Taken from Christopher Bookers Presentation to the 2009 International Conference on Climate Change in New York as
Reported by The Heartland Institute
I think you should know that a university near where I live back in England was also having a conference on climate change this last weekend. Led by a professor, a group of psychotherapists, “eco-psychologists,” and “climate activists” were solemnly discussing how they could get “climate change denial” officially classified as a form of “mental disorder.”
So, good morning, fellow lunatics. It is a great honour for me to be invited to speak at this historic conference. And what a delight it has been to hear and meet so many people whose good work I have been reporting on over the past year or two: Professor Lindzen, Dr. Fred Singer, President Klaus to name but three--not forgetting those two heroes of our time Steve McIntyre of Climate Audit and Anthony Watts of Watts Up With That.
As we are all aware, thanks to global warming, the world seems to be heading for an unprecedented catastrophe. But it is not, of course, the technicolor apocalypse we have so long been promised by the likes of Al Gore and Jim Hansen--melting ice-sheets, rising sea levels, hurricanes, droughts, mass-extinctions. The real disaster hanging over us through global warming lies in all those measures now being adopted by the world’s politicians to meet a crisis which was never going to happen anyway. Never before in history have politicians come up with proposals so astronomically costly or potentially so damaging to their economies.
Some of us back in Britain thought our own politicians were crazy enough when last year they voted almost unanimously to make it the law of the land that within 40 years Britain must cut its carbon dioxide emissions by an insane 80 percent. And then you voted in President Obama, who is pledged to do just the same. Stop breathing out, Mr President!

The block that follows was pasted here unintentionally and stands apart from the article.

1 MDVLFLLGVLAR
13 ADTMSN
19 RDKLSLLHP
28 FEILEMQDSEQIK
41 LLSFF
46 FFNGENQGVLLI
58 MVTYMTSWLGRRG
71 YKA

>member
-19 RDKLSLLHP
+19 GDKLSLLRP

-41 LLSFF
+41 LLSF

Everyone speaking at this conference has their own individual angle on the great theme which has brought us all together. In my own case, I first came to this subject in a serious way when a year or two back my co-author Dr. Richard North and I were putting together a book on a subject we knew quite a lot about.
For 15 years we had found ourselves investigating a long succession of those “scares” which became such a conspicuous feature of Western life in the closing decades of the twentieth century. Repeatedly we had seen supposed experts hitting the headlines by raising some new fear, some supposedly terrifying new threat to human health or well-being: food scares such as “mad cow disease,” which was soon going to be killing half a million people a year; the Asian bird ‘flu that the WHO said in 2005 was soon going to kill 150 million people; 2YK, the “Millennium Bug” that was going to bring civilised life to a halt by knocking out millions of computer systems; dioxins; lead in petrol; passive smoking; the deliberate confusion between different types of asbestos, and many more. And again and again we had seen how these scares followed a remarkably similar pattern.
Each of these supposed threats had originated in what would eventually turn out to be a misreading of the scientific evidence. Usually this was because scientists had put two things together and guessed, incorrectly, that one was the cause of the other. The scare had then been picked up and magnified by the media and campaigning groups, to the point where eventually governments gave way. This was the tipping point of the scare, as they proceeded to mount a massive legislative response out of all proportion to the reality of the threat. This had invariably resulted in huge financial and economic damage, often running into billions and even hundreds of billions of dollars. But finally in each case new evidence came to light to show how the supposed threat had been wildly exaggerated. The panic had been based not just on misreading the scientific data but even deliberately distorting it.